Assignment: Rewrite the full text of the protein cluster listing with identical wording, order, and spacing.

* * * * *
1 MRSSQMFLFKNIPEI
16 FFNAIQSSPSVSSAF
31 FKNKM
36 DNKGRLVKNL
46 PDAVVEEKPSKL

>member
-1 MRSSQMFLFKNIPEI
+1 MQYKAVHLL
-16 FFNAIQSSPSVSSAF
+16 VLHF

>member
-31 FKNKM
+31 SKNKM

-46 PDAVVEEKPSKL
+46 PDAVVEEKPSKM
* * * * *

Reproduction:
1 MRSSQMFLFKNIPEI
16 FFNAIQSSPSVSSAF
31 FKNKM
36 DNKGRLVKNL
46 PDAVVEEKPSKL

>member
-1 MRSSQMFLFKNIPEI
+1 MQYKAVHLL
-16 FFNAIQSSPSVSSAF
+16 VLHF

>member
-31 FKNKM
+31 SKNKM

-46 PDAVVEEKPSKL
+46 PDAVVEEKPSKM